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  • Doug Ishikawa

A Diamond in the Rough: A Joey Lucchesi Deep Dive

Stock Photo: Times of San Diego

I was watching Aladdin not that long ago, and the way the movie is set up, the villain Jafar is secretly plotting to find the Genie’s magical lamp and rule all of Agrabah. In order for Jafar to obtain the lamp, he is told by the Cave of Wonders that he must seek out the “diamond in the rough.” When you’re a Disney Plus family and “A Whole New World” is on its fourth go around, it’s probably time to think about sleepers in your upcoming NFBC draft. In this article, I’ll dive deep in search of that diamond in the rough that could help bring you title glory.

Note: All ADP is pitcher ADP and based off of NFBC, which does include relievers. Also, all ADP was as of 1/28.

Joey Lucchesi, SP, San Diego Padres

NFBC DC ADP: 228.8

Joey Lucchesi is my Aladdin. He is my Prince Ali, my fabulous he, my Ali Ababwa! Heading into the 2020 season, he’s been overshadowed by the likes of Chris Paddack, Dinelson Lamet, and even MacKenzie Gore. His 2019 season was a mixed bag, as he finished with a high SIERA rate (4.48), and a below-average ERA (4.18). The bad! On the flip-side, he also finished with an above-average K/BB (2.82) an average FIP (4.17) and a solid WHIP (1.22). The good!

Pitches Overall

Lucchesi possesses three pitches. He uses that herky-jerky delivery to throw a sinker, change, and cutter. Can he make some adjustments to his arsenal to be more effective this year? Let’s take a quick glance at what he did in ‘19 and what can be expected from him in ‘20.


The sinker was Lucchesi’s most thrown pitch during the 2019 season. Do you know that feeling you get from sliding into your favorite pair of weekend sweats? That was what Lucchesi’s sinker was to him in ‘19. A comfortable (he threw it 50.3% of the time), totally reliable (a solid 9.7 pVal) not entirely pretty (6.9 SwStr%, low velocity of 90.1 and a scary 18.8 HR/FB% ) pitch. Why am I optimistic that the sinker gets better in ‘20? From ‘18-’19 the pitch has gotten better as his K% and GB% have all gone up while his BAA and HR/FB% have gone down. His sinker is his most dependable pitch, one that allows him to put up solid numbers that show improvement across the board.

Change Up

In an interview with the San Diego Union-Tribune in April of 2018, Lucchesi was quoted as saying that the changeup/curveball is his, "favorite go-to pitch.” While playing catch with former teammate Eric Lauer (now with the Milwaukee Brewers), Lucchesi started experimenting with different grips and release points. Since the action on the ball wasn’t quite that of a curveball or change up, the two started calling it a “Churve” and the name stuck. At 35% thrown, hitters can’t hit it (.178 AVG) and with a 16.8 SwStr% you can see why. Lucchesi’s “churve,” is already an awesome weapon. With another year to hone his grip and mechanics, what’s not to like?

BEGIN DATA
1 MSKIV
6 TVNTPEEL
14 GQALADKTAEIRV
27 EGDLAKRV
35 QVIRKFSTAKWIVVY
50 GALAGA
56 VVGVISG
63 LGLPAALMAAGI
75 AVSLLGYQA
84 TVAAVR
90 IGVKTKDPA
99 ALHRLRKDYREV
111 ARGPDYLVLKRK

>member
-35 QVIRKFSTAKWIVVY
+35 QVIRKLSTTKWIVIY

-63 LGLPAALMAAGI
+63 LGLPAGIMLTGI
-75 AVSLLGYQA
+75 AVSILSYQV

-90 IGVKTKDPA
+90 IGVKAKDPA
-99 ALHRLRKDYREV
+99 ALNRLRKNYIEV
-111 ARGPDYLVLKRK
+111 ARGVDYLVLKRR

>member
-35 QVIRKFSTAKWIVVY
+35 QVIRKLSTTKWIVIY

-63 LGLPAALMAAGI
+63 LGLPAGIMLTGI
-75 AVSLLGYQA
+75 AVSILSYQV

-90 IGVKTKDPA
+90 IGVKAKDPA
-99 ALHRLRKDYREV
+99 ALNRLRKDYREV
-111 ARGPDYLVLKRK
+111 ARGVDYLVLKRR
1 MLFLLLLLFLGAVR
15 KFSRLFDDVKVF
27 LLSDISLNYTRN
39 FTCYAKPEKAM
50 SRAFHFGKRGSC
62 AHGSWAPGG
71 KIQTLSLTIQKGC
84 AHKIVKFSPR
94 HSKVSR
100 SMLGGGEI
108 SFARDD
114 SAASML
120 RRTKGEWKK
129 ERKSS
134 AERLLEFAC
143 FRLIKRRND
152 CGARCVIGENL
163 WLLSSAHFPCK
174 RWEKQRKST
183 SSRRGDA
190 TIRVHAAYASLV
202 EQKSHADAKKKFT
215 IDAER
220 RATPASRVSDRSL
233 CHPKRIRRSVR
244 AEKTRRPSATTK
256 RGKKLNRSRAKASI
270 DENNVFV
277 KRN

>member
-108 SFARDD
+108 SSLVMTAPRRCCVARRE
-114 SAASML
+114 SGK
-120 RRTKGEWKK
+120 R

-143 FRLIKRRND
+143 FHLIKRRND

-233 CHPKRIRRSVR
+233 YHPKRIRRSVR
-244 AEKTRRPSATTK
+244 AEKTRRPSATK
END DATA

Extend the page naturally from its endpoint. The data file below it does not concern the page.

Cutter/Four-Seam Fastball

Sadly, this is where I jump off the Lucchesi magic carpet ride. His cutter/four-seam fastball has very little movement, very little swinging-strike rate (7%) and very little velocity for a cutter/four-seamer (90.4 mph). This is easily the worst pitch in his repertoire as he only throws it 13.5% of the time and opponents feast on it for average at .291. All of these things lead to why Lucchesi is developing his latest pitch.

Mystery pitch

Dennis Lin from The Athletic wrote in his roster projection article on the San Diego Padres that,

“Lucchesi said at FanFest that he has been cultivating a yet-to-be-revealed addition to his repertoire. The pitch is undoubtedly intended to help the left-hander work deeper into games, though the Padres’ newly reinforced bullpen could lessen the need to do so.”

Nothing gets me more jazzed than hearing the phrase,”Mystery pitch.” I’ve already subscribed to MLB.TV to catch all his spring training games. (Don’t tell my wife). If Lucchesi can replace his cutter/four-seam fastball with this new pitch that helps him stay in games longer, then I’m 100% behind it. The reason? Notice the drastic differences between his first and second halves.

1st Half - 3.94 ERA - .279 wOBA - 8.63 K/9 - 18.8 K-BB% - 3.77 FIP

2nd Half- 4.52 ERA - .324 wOBA - 8.78 K/9 - 12.3 K-BB% - 4.75 FIP

It's not rocket science to conclude that his second half was worse. Here's his usage rate difference for his three pitches during that same time period.

1st Half - Cutter/Four-Seam - 13% - Sinker - 48 % - Churve - 37.9%

2nd Half- Cutter/Four-Seam -16.5% - Sinker - 52.5% - Churve - 29.2%

He had the same amount of strikeouts, more walks, a higher wOBA, higher ERA, and a higher FIP. He essentially started throwing his worst pitch more, his sweatpant pitch the same and his best pitch less. Stay tuned to see how this new mystery pitch is unveiled.

Shining, Shimmering, Splendid?

Overall, the key to Lucchesi’s success will be improving his command, most notably his sinker, utilizing his “churve” and developing this new mystery pitch to take the place of his cutter/four-seamer. If he can do that, I believe that we’re looking at the breakout star that was supposed to come last year. Lucchesi is still young at 26 years old and is entering his third season in the bigs. I’ll happily take that chance on him at his current ADP of 228.8. Others being drafted around him include the 2019 bust Miles Mikolas (ADP 226.4), and the unproven two-faced Jose Urquidy (ADP: 235.7). Overall, Luchessi ranked just outside the top 30 in swinging-strike rate. While that might not be the be all end all, combine that with his ground ball rate (one of the best in the leagues at 47%), and he may be one of the best draft day steals.